The new Spoon album Hot Thoughts opens with the title track and first single off the album. It’s true to their sound, but still sounds new. The song starts out very simple and builds through the first minute, getting the listener hyped for the next nine songs.
Spoon hails from Austin, Texas and hit the scene in the early 90’s as indie rock was gaining traction in the music world. Their first album, Telephono came out in 1996 and now over 20 years later, you can hear the same energy through Hot Thoughts, their ninth studio album from Matador Records. Spoon has been compared to the likes of Pavement and The Pixies, yet take on their own psychedelic indie rock sound.
The following nine songs each have their own distinct sound, each highlighting different instruments from synthesizers, in “Hot Thoughts” to xylophones and maracas, in “Pink Up”, to horns in “Up”. That being said, each song is monotonous in structure.
The second single is track six, “Can I Sit Next to You”. It has a groovy beat and simple lyrics. With simple rhyming verse structure and a funk vibe, this song is a good access point for listeners new to Spoon.
My favorite song comes in at track eight with “Tear It Down”, this is one of the tracks where the vocals take the wheel and guide the song over the instruments. While the song tells a story of missed opportunities and reasons two people are apart, the most powerful part is the chorus:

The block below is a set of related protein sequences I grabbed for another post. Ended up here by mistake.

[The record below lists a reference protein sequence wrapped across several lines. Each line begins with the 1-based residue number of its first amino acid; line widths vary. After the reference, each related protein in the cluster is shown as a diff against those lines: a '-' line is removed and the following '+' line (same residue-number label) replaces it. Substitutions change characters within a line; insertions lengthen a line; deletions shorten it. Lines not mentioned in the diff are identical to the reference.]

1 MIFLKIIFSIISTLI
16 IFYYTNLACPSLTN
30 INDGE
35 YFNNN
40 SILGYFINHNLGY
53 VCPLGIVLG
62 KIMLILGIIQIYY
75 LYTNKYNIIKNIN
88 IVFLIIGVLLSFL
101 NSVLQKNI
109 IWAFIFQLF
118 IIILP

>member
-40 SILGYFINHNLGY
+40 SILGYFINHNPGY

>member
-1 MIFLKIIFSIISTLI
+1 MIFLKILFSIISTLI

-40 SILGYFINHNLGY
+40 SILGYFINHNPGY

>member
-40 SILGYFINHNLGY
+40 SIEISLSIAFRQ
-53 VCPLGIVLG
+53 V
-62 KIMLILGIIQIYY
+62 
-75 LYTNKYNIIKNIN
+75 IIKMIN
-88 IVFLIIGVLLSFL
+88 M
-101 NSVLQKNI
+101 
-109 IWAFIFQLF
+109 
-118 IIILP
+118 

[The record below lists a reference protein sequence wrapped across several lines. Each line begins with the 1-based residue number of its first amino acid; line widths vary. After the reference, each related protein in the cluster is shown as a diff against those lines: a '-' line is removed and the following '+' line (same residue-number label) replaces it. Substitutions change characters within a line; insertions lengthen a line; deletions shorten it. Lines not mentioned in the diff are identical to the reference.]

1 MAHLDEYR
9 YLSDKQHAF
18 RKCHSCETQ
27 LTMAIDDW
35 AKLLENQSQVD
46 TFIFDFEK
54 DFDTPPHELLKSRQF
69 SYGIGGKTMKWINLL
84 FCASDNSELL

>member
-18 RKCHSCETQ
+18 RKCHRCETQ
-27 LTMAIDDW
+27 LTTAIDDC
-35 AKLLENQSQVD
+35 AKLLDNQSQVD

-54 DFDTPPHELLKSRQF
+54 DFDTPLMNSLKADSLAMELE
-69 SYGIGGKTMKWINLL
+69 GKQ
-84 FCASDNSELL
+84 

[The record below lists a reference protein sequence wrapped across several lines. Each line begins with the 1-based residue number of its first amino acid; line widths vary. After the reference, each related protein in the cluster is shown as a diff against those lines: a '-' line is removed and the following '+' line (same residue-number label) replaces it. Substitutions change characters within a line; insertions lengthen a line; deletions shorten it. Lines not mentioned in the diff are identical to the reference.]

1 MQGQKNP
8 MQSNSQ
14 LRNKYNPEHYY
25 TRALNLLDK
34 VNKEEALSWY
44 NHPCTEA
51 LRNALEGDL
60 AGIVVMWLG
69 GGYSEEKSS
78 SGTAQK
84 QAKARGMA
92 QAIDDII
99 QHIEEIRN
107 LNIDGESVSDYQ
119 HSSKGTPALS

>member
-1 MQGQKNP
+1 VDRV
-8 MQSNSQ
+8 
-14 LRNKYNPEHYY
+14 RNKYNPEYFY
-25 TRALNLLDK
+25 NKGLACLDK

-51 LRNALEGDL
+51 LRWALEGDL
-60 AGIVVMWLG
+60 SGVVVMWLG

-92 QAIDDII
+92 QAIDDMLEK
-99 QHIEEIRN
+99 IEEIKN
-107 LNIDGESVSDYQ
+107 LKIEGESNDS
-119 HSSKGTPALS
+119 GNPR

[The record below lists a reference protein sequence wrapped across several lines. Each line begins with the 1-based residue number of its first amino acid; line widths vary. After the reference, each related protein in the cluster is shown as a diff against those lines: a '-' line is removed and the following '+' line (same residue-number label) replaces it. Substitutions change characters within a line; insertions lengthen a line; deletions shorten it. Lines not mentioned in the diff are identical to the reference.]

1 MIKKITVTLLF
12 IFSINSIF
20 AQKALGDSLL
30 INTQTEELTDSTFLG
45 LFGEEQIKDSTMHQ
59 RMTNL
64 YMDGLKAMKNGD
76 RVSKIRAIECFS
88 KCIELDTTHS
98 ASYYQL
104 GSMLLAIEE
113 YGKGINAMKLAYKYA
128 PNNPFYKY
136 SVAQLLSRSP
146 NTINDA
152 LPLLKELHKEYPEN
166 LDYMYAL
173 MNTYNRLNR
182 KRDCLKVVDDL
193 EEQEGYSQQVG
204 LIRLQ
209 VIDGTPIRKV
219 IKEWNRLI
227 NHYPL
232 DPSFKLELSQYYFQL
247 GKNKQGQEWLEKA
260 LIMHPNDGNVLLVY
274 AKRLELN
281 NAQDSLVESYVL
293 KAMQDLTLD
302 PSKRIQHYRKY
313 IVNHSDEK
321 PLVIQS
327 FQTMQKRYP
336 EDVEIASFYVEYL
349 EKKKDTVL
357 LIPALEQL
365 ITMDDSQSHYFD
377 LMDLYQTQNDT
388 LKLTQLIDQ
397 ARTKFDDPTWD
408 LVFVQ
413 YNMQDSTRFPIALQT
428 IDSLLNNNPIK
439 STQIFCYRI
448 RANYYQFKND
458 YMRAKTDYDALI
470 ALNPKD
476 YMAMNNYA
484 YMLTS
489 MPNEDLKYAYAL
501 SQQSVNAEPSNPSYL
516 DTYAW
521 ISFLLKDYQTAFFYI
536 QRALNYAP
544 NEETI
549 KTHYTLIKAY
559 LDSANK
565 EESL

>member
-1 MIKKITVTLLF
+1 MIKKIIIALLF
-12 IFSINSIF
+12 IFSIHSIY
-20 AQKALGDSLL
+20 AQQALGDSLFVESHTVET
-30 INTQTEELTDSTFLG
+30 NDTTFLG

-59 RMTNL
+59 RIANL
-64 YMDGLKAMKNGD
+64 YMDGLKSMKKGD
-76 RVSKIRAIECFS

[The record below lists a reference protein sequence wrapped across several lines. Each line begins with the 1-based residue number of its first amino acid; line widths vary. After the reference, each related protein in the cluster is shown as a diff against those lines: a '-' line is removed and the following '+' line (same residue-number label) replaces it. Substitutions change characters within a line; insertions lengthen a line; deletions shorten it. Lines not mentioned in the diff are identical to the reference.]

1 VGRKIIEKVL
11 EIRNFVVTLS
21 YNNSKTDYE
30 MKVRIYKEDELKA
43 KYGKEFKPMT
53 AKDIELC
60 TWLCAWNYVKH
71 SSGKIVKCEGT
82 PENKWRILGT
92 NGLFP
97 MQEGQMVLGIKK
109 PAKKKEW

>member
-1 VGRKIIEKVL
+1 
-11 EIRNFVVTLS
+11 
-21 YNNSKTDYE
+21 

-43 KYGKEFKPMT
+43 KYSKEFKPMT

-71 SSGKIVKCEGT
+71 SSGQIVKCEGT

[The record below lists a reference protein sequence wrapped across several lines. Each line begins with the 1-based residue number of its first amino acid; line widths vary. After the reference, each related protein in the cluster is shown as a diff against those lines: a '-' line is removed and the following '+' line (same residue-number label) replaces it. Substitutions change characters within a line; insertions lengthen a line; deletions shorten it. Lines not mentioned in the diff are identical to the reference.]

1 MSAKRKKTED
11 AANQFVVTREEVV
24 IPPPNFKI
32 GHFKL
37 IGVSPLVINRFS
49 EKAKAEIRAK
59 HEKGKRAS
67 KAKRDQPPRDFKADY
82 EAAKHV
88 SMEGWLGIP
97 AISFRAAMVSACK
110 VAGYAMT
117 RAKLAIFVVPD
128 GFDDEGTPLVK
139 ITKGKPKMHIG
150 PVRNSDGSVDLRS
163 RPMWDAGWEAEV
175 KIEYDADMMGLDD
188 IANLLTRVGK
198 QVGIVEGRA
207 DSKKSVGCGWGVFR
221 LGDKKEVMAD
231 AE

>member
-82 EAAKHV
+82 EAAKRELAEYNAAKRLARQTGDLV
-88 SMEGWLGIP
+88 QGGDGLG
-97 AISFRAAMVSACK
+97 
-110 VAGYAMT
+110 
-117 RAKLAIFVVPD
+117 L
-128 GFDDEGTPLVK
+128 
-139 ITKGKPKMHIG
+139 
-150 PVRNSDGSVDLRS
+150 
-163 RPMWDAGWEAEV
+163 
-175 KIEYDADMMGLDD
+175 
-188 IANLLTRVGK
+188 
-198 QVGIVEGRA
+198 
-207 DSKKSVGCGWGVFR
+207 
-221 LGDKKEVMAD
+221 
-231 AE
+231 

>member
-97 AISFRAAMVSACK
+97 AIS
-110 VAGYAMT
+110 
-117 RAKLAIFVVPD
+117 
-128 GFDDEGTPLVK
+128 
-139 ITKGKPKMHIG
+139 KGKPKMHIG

Let them build a wall
I don’t care I’m gonna tear it down
It’s just bricks and ill intentions
They don’t stand a chance
I’ll tear it down
These lyrics not only shape the story of the song but speak to a population grappling with division and unity. That defines one of the best elements of Hot Thoughts, the fact that it is contemporary without losing its roots.
“Shotgun”, the penultimate song, pulls from a place of desperation, the music masked in a tone of uneasiness. This is a wonderful follow up from “Tear It Down” whose sound is much more upbeat and sweet sounding.
The final track, “Us”, starts very empty with a single horn, and as it builds it becomes more discordant creating unease in the listener. Finally a coordinated and repeated horn section comes in; it almost reminds you of ship horns due to the repetitive nature. The beat doesn’t come in till minute four and only sticks around for 30 seconds. The album fades out on a somber note.